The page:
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11 November 09 from Shane Curcuru 5
The world is a cool place where a friend from long ago (via $dayjob and gaming) works in the realm of a friend from newer days (via $dayjob, but a different one). Stefano is quite the character, and definitely interesting work they're doing at MIT - neat you're now in the same space.  

Still fondly remember your yearly music lists - waaaay back when, once I realized how to read your commentary, I realized I had an excellent introduction to new music from your lists. Thanks.
23 October 08 from glenn mcdonald 1
Arguably that's what Thread is, as long as by "Super" you mean "written in a totally different idiom", and by "Arguably" I mean "my marketing department would have me impounded if I described it that way"...
23 October 08 from twas-fan 4
Why has no-one made some kind of 'SuperProlog' yet? Bah.
15 September 08 from glenn mcdonald 3
Well, eliminating the data-modeling process by eliminating the data-model is not what I mean. Modeling is hard, but models are valuable.  

Also, Brainwave's query language is effectively Python, which is neither simpler nor easier than SPARQL. Adding classes and methods to a programming language is not quite what I mean by a "query language", either.  

But the meme/link part of it sounds right, at least!
15 September 08 from Syed Abbas 2
Hi,  

"...a data-model that's more usable than RDF, and a path-based query-language... that's better than SPARQL. I want this thing to exist..." yes they do :-)  

Check Brainwave Platform which is a complete development and deployment suite packed with a Schemaless database "Poseidon" implemented in Python and C, which eliminates the Data modeling process giving the developers the fastest time to start, and making it easy to accept changes. The query language is much much simpler than SPARQL.  

-Syed Abbas
18 August 08 from glenn mcdonald 1
There's a response, sort of, on Kingsley Idehen's blog.  

Kingsley was the other presenter at the same Cambridge Semantic Web Gathering meeting where I gave my talk. He demoed a Firefox extension for seeing a page's Linked Data sources*. Or tried to, anyway. It produced a screen that was a mixture of actual visual gibberish (text on top of other text) and legible but unintelligible LinkedData-speak. So possibly he was busy trying to get it working while I was talking, and thus didn't hear anything I said.  

At least, that's the most charitable explanation I can think of for his "responses", which consist almost entirely of term-definitions (interspersed with "it's" where he means "its").  

Lest there be any doubt, I will clarify: I know what RDF, SPARQL, Linked Data and the Giant Global Graph are. I am suggesting that the first two are bad solutions to real problems, and that the last two are noble but distracting.  
 

*If this extension worked properly, it would still be inane. The advance we're trying to make in web tech, whether or not you agree with me that we should be fixing database tech first, is giving machines access to the data behind the human-readable web. The humans already have access to the human-readable version. Later in his post Kingsley says "The Web is experienced via Web Browsers primarily, so any enhancement to the Web must be exposed via traditional Web Browsers". You could hardly miss the point of the semantic web any more widely than that.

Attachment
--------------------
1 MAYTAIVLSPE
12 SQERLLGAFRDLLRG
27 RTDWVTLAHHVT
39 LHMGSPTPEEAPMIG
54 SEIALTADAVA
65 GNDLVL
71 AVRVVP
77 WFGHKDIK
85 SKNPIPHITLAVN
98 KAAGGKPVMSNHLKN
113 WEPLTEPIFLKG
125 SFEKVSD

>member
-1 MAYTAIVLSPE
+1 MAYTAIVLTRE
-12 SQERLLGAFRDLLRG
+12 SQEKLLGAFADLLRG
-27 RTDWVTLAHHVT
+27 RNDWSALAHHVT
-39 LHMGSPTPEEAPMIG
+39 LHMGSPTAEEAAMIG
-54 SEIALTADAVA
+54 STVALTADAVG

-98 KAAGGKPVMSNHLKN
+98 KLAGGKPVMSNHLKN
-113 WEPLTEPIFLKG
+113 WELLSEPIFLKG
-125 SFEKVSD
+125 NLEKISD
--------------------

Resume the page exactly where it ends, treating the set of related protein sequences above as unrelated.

14 August 08 from glenn mcdonald 1
Following up on this blog post, and the oral adaptation of it I gave as a talk at the Cambridge Semantic Web Gathering on 12 August 2008 at MIT, here are some bits from my speaking notes about the shortcomings of various current Semantic Web pieces as solutions to the problem of doing for graphs of data what VisiCalc did for columns of numbers. This is a discussion among practitioners, so don't feel bad if you don't have any idea what I'm talking about here.  
 

RDF  

Ingenious data decomposition idea, but:
- too low-level; the assembly language of data, where we need Java or Ruby
- "resource" is not the issue; there's no such thing as "metadata", it's all data; "meta" is a perspective
- lists need to be effortless, not painful and obscure
- nodes need to be represented, not just implied; they need types and literals in a more pervasive, integrated way  
 

SPARQL (and Freebase's MQL)  

These are just appeasement:
- old query paradigm: fishing in dark water with superstitiously tied lures; only works well in carefully stocked lakes
- we don't ask questions by defining answer shapes and then hoping they're dredged up whole  
 

Linked Data  

Noble attempt to ground the abstract, but:
- URI dereferencing/namespace/open-world issues focus too much technical attention on cross-source cases where the human issues dwarf the technical ones anyway
- FOAF query over the people in this room? forget it.
- link asymmetry doesn't scale
- identity doesn't scale
- generating RDF from non-graph sources: more appeasement, right where the win from actually converting could be biggest!  
 

Giant Global Graph  

Hugely motivating and powerful idea, worthy of a superhero (Graphius!), but:
- giant and global parts are too hard, and starting global makes every problem harder
- local projects become unmanageable in global context (Cyc, Freebase data-modeling lists...)  
 

And my thus my plea, again. Forget "semantic" and "web", let's fix the database tech first:
- node/arc data-model, path-based exploratory query-model
- data-graph applications built easily on top of this common model; building them has to be easy, because if it's hard, they'll be bad
- given good database tech, good web data-publishing tech will be trivial!
- given good tools for graphs, the problems of uniting them will be only as hard as they have to be
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